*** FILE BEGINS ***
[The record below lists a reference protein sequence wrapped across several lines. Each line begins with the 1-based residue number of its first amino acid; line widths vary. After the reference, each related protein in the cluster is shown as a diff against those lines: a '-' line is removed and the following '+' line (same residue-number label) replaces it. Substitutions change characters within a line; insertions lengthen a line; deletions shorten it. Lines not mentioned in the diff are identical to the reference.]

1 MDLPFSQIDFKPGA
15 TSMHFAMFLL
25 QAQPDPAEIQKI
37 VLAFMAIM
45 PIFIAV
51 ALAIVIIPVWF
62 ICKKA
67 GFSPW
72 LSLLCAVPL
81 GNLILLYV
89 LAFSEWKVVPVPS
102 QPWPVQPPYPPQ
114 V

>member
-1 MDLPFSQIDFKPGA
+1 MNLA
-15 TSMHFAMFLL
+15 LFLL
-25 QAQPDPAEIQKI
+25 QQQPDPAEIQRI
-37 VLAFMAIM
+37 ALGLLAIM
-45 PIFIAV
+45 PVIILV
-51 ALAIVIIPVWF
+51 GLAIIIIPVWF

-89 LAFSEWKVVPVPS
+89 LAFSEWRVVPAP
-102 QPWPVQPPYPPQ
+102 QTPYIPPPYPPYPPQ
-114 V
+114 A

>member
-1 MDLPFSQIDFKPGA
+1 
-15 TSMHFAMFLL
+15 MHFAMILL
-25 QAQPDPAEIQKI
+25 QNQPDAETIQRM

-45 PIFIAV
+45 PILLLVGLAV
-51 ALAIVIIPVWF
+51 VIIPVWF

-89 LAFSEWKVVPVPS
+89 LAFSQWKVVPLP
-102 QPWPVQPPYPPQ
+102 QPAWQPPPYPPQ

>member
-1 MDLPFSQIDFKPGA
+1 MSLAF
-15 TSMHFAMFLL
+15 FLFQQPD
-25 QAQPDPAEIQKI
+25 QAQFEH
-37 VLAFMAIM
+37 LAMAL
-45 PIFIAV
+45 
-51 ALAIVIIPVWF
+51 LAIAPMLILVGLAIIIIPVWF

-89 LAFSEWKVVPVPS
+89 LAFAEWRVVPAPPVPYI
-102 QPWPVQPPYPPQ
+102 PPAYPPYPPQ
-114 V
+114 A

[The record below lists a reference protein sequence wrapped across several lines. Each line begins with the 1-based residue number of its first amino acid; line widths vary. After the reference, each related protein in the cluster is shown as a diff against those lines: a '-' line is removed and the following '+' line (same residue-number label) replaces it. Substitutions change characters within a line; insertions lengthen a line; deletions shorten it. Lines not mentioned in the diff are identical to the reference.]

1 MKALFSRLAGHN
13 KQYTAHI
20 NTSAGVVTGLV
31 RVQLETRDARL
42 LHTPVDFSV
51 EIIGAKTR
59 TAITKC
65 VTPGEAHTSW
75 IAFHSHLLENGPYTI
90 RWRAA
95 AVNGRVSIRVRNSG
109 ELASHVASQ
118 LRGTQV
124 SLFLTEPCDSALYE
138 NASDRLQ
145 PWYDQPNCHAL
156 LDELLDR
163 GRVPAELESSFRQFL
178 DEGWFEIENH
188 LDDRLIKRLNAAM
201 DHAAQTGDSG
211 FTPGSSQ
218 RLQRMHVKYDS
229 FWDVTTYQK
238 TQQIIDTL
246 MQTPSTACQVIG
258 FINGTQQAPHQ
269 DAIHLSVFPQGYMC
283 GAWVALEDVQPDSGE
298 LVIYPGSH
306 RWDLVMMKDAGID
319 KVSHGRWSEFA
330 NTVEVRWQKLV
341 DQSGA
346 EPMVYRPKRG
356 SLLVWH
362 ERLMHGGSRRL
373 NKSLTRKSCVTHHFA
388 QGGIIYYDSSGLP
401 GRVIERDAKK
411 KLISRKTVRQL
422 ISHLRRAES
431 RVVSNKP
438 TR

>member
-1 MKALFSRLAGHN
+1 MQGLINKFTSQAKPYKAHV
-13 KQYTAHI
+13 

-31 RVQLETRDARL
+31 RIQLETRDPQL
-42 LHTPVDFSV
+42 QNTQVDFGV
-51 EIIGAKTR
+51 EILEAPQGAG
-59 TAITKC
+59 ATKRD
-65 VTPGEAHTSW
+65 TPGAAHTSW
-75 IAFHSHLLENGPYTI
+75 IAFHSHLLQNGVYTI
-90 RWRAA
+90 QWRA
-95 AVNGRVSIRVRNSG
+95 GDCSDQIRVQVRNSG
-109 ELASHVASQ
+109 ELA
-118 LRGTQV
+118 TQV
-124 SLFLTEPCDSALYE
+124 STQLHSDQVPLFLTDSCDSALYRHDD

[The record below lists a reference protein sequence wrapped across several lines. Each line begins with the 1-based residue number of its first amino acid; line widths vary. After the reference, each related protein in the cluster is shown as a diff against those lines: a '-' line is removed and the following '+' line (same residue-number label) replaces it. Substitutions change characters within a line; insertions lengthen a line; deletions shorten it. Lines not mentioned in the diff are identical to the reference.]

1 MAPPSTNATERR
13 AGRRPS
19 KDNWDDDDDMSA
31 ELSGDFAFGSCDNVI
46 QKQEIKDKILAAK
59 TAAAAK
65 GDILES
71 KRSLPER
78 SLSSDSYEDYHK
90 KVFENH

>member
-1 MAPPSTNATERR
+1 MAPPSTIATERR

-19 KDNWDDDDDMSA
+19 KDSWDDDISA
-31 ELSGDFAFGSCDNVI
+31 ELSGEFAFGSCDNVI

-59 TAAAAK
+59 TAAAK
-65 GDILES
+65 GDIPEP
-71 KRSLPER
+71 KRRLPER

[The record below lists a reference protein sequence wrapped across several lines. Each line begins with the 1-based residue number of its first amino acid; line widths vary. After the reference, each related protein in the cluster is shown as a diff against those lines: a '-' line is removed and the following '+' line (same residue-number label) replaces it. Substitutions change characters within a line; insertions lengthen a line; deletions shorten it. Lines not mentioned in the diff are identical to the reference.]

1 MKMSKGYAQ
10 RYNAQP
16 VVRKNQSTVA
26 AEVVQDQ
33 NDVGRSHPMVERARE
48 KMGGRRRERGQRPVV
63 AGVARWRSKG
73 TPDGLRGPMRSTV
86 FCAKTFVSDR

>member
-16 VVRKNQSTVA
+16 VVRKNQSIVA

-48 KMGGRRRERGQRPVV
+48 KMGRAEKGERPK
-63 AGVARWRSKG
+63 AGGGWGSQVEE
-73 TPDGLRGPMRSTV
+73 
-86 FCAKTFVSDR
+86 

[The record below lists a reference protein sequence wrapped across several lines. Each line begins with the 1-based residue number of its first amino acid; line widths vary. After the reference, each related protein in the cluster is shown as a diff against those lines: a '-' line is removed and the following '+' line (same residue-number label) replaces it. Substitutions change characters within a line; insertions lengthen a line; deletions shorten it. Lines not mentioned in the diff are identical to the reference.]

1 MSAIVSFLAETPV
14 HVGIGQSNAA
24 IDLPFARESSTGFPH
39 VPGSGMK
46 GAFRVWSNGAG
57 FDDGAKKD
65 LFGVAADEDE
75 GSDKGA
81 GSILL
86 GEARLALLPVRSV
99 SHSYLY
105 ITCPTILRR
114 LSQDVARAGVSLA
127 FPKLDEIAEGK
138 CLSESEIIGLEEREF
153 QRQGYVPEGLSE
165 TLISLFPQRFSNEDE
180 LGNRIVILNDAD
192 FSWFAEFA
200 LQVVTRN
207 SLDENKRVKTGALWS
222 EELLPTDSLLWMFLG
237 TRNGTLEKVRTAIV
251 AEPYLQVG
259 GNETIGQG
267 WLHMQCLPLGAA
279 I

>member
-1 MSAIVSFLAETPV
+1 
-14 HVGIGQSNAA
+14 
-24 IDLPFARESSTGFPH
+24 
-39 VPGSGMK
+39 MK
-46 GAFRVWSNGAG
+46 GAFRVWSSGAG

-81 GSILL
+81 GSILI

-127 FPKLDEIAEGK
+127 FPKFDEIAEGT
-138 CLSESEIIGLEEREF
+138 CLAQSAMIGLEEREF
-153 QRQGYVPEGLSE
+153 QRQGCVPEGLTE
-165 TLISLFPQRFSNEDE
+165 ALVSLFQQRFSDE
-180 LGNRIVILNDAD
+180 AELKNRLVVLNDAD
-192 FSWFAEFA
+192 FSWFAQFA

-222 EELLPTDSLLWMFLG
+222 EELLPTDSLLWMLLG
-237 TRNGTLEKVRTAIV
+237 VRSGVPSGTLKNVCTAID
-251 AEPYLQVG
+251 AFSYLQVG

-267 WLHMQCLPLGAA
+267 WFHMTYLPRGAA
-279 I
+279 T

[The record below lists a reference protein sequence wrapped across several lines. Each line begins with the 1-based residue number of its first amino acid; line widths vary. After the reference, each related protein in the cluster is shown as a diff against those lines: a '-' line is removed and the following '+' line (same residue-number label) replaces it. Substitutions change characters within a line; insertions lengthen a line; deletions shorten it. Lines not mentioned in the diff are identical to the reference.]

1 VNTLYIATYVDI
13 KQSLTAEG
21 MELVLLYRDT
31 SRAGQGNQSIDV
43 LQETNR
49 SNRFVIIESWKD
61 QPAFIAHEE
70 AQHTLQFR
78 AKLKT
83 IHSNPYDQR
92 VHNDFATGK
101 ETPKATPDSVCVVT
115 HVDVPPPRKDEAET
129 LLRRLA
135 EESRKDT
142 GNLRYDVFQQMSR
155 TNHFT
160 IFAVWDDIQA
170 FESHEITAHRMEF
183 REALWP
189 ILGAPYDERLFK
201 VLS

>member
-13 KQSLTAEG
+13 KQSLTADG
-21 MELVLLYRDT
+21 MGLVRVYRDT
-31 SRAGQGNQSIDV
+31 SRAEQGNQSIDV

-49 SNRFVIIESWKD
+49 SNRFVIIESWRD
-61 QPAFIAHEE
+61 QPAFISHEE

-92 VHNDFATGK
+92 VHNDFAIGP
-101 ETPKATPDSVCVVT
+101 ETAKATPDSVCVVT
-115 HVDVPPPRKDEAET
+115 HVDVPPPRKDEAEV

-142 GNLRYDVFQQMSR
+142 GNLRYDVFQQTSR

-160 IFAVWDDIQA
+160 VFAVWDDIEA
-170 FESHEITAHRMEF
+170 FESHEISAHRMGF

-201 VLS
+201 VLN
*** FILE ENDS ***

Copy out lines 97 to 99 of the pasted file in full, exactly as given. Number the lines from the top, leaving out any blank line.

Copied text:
283 GAWVALEDVQPDSGE
298 LVIYPGSH
306 RWDLVMMKDAGID